VH-UGY   Travelair  2000                                          (c/n  287)


                                     The rare photo above is from the Alan Betteridge collection (via Kevin OReilly). It shows the
                                     Travelair at Essendon, circa 1928 bearing the name 'Blue Bird' on the fin.  It was owned by
                                     Airways of Australia Pty Ltd at that time.     The equally rare shot immediately below, from the
                                     CAHS archives shows the Travel Air over the aerodrome in the same livery, but re-registered
                                     VH-, probably circa 1930      This aircraft was one of the first US imports into Australia, being
                                     first registered on 20 March 1928 and originally classified as a Travel Air 2000 with a 90 hp
                                     Curtiss OX-5 engine . In February 1934 the airframe only was acquired by Mr. Patrick Moore-
                                     McMahon of Hurstville, NSW.    He installed a 220 hp Wright Whirlwind engine, effectively
                                     making it a Travelair 4000*.   The two further images below are from the John Hopton collection,
                                     and  illustrate the machine as such.  The upper shot is circa 1942 when  DCA ordered all civil
                                     aircraft to be painted in camouflage, and sporting  RAAF style fin flashes.  The lower photo was
                                     taken at Mascot after it had been named 'Wings of Song'.   In 2011 Mr. Michael Egan contacted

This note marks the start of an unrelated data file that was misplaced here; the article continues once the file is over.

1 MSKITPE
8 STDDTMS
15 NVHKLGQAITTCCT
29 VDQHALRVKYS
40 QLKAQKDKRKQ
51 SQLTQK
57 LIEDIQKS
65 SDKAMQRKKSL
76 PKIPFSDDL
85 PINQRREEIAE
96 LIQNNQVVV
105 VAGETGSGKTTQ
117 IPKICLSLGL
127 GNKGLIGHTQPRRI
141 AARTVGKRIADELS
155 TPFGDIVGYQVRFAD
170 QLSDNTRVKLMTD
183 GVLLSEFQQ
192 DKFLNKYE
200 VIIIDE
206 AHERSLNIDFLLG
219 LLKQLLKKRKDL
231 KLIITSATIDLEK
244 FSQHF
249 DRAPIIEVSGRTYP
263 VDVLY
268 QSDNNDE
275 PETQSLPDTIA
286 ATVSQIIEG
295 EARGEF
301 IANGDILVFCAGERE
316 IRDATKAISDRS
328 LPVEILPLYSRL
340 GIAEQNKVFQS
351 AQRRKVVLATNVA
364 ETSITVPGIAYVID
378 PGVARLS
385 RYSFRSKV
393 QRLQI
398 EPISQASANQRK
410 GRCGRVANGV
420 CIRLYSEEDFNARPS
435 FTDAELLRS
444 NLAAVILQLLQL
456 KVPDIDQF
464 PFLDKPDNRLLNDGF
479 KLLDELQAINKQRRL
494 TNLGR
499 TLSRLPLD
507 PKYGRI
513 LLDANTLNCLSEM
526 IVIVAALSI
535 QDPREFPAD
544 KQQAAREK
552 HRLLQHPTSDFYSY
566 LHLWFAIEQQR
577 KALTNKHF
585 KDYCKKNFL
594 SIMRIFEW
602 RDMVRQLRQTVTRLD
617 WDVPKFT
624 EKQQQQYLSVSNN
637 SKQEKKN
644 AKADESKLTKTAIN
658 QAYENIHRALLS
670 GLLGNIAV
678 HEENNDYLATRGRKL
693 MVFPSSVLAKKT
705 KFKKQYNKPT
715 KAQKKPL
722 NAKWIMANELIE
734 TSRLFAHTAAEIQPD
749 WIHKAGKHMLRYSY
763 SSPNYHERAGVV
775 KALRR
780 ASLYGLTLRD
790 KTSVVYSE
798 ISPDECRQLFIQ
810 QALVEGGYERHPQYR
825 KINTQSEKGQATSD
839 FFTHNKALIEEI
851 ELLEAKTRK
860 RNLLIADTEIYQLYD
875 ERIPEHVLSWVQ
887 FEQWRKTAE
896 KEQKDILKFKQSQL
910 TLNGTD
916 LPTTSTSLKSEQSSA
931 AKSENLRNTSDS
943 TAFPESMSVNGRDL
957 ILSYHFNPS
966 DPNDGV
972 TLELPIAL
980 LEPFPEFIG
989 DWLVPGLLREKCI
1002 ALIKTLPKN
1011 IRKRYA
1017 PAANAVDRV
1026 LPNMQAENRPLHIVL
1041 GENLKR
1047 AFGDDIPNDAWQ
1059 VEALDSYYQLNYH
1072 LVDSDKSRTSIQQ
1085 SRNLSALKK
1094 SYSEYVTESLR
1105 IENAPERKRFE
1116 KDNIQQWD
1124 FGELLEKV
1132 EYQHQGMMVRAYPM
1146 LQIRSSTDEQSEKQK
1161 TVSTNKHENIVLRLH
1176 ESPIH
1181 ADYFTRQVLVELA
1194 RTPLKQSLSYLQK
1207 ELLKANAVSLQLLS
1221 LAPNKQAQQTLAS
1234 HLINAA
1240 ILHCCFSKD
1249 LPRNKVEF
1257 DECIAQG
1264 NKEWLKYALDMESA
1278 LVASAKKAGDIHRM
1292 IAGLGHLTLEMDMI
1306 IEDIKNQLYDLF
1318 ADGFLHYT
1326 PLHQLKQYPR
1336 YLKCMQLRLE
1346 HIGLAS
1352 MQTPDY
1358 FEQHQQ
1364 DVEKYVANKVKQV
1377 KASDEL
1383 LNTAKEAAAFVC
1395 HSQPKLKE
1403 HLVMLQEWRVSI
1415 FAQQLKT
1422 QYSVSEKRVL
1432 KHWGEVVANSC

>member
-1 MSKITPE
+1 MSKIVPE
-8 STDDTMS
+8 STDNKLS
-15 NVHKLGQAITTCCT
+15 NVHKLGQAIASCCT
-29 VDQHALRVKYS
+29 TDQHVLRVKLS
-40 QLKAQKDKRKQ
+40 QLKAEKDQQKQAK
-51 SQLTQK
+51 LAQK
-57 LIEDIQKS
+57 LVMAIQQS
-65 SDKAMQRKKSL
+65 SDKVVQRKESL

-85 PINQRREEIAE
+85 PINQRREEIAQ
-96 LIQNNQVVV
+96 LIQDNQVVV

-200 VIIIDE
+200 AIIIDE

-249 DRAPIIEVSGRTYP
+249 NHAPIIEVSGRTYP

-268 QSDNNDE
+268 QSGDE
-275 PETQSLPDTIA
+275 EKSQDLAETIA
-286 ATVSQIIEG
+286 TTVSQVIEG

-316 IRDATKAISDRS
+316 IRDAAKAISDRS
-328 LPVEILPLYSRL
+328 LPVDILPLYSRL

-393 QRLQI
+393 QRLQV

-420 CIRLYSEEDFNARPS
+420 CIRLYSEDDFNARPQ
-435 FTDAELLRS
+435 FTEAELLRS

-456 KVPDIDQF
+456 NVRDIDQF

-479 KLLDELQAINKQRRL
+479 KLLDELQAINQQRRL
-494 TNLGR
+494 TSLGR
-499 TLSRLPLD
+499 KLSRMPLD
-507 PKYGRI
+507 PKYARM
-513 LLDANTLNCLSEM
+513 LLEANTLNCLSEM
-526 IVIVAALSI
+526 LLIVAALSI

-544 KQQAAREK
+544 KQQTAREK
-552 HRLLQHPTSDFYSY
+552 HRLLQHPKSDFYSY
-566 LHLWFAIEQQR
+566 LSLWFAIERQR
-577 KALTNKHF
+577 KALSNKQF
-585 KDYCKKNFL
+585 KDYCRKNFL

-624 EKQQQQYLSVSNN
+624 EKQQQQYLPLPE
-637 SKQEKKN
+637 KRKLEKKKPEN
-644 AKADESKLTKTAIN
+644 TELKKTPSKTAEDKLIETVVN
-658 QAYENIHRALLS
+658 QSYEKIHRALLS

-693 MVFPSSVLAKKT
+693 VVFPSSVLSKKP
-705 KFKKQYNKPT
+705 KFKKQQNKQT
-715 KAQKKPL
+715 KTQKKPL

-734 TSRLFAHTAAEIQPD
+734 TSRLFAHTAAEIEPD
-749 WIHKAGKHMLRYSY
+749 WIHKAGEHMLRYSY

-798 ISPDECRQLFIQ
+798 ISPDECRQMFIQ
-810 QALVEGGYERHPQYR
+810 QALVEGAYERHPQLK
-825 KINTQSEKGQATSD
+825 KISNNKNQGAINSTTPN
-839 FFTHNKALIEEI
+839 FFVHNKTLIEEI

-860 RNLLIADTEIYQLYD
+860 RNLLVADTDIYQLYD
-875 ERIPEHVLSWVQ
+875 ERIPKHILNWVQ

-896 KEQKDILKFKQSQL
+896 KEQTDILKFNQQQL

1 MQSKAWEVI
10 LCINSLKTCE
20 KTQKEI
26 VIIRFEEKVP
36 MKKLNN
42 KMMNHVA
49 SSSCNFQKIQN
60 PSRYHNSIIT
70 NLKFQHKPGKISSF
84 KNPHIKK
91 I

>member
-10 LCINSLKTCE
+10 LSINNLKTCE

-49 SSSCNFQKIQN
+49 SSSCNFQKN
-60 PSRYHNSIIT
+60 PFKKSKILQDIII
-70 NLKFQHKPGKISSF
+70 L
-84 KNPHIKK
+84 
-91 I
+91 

me and indicated that, in the lower shot, the individual posing by the aircraft is, in fact, his grandfather,
                                     the above mentioned Mr. Moore-McMahon.  This gentleman retained the aircraft until 1942 when
                                     he sold it to J.H. Bowden of Kogarah, NSW. .  It was shortly afterward resold to T.A. Barrett of
                                     Orange, NSW and in April 1944 its CofA was allowed to lapse, never to be renewed.  Its wings
                                     were stored in the rafters of a shed in NSW up to the mid 1960s.

                                     *  When formed in 1925, Travel Air Inc. was spelled like that, as two words.    Later common
                                     connotations reduced it to Travelair.  The Model 2000 was introduced from 1926 to 1928 with
                                     the 90 hp Curtiss OX-5 engine   They were known colloquially in the US as 'old elephant ears',
                                     presumably because of the prominent rudder horn balance.